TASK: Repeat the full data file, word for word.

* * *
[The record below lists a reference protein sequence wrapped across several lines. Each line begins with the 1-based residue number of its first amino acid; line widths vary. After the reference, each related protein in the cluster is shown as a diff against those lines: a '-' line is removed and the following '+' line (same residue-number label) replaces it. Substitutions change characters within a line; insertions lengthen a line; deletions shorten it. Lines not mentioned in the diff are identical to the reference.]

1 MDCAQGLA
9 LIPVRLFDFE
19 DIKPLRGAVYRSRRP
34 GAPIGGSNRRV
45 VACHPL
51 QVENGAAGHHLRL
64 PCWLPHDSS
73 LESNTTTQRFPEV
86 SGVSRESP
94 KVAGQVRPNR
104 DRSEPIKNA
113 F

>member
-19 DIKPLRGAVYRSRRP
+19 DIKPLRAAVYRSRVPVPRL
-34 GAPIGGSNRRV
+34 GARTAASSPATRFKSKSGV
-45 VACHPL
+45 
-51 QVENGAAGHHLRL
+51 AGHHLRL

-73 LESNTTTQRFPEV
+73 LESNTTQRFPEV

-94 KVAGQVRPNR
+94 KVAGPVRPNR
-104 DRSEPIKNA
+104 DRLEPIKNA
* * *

[The record below lists a reference protein sequence wrapped across several lines. Each line begins with the 1-based residue number of its first amino acid; line widths vary. After the reference, each related protein in the cluster is shown as a diff against those lines: a '-' line is removed and the following '+' line (same residue-number label) replaces it. Substitutions change characters within a line; insertions lengthen a line; deletions shorten it. Lines not mentioned in the diff are identical to the reference.]

1 MDCAQGLA
9 LIPVRLFDFE
19 DIKPLRGAVYRSRRP
34 GAPIGGSNRRV
45 VACHPL
51 QVENGAAGHHLRL
64 PCWLPHDSS
73 LESNTTTQRFPEV
86 SGVSRESP
94 KVAGQVRPNR
104 DRSEPIKNA
113 F

>member
-19 DIKPLRGAVYRSRRP
+19 DIKPLRAAVYRSRVPVPRL
-34 GAPIGGSNRRV
+34 GARTAASSPATRFKSKSGV
-45 VACHPL
+45 
-51 QVENGAAGHHLRL
+51 AGHHLRL

-73 LESNTTTQRFPEV
+73 LESNTTQRFPEV

-94 KVAGQVRPNR
+94 KVAGPVRPNR
-104 DRSEPIKNA
+104 DRLEPIKNA